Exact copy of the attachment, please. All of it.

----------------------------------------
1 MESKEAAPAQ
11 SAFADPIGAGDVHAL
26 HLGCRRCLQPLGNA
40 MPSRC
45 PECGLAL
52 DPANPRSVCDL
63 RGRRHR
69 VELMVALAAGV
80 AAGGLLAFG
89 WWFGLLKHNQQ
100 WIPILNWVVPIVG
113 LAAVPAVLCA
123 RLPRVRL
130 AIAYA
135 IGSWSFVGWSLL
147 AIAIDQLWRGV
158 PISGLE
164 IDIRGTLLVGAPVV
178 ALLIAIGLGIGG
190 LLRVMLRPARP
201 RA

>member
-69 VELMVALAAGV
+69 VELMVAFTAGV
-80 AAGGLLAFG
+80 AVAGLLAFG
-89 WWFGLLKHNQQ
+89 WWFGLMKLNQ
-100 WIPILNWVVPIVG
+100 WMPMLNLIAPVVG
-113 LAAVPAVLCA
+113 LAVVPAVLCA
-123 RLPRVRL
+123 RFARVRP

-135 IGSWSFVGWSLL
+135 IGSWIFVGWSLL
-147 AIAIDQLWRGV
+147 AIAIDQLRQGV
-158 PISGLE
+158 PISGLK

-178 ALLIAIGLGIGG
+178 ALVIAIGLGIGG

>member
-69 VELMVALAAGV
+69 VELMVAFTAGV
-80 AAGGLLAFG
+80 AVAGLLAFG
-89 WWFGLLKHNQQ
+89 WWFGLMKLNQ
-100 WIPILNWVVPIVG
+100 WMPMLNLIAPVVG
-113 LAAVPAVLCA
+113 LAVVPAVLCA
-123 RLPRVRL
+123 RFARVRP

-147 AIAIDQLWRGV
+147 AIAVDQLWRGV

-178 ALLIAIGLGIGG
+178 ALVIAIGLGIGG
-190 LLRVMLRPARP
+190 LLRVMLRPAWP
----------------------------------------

1 MESKEAAPAQ
11 SAFADPIGAGDVHAL
26 HLGCRRCLQPLGNA
40 MPSRC
45 PECGLAL
52 DPANPRSVCDL
63 RGRRHR
69 VELMVALAAGV
80 AAGGLLAFG
89 WWFGLLKHNQQ
100 WIPILNWVVPIVG
113 LAAVPAVLCA
123 RLPRVRL
130 AIAYA
135 IGSWSFVGWSLL
147 AIAIDQLWRGV
158 PISGLE
164 IDIRGTLLVGAPVV
178 ALLIAIGLGIGG
190 LLRVMLRPARP
201 RA

>member
-69 VELMVALAAGV
+69 VELMVAFTAGV
-80 AAGGLLAFG
+80 AVAGLLAFG
-89 WWFGLLKHNQQ
+89 WWFGLMKLNQ
-100 WIPILNWVVPIVG
+100 WMPMLNLIAPVVG
-113 LAAVPAVLCA
+113 LAVVPAVLCA
-123 RLPRVRL
+123 RFARVRP

-135 IGSWSFVGWSLL
+135 IGSWIFVGWSLL
-147 AIAIDQLWRGV
+147 AIAIDQLRQGV
-158 PISGLE
+158 PISGLK

-178 ALLIAIGLGIGG
+178 ALVIAIGLGIGG

>member
-69 VELMVALAAGV
+69 VELMVAFTAGV
-80 AAGGLLAFG
+80 AVAGLLAFG
-89 WWFGLLKHNQQ
+89 WWFGLMKLNQ
-100 WIPILNWVVPIVG
+100 WMPMLNLIAPVVG
-113 LAAVPAVLCA
+113 LAVVPAVLCA
-123 RLPRVRL
+123 RFARVRP

-147 AIAIDQLWRGV
+147 AIAVDQLWRGV

-178 ALLIAIGLGIGG
+178 ALVIAIGLGIGG
-190 LLRVMLRPARP
+190 LLRVMLRPAWP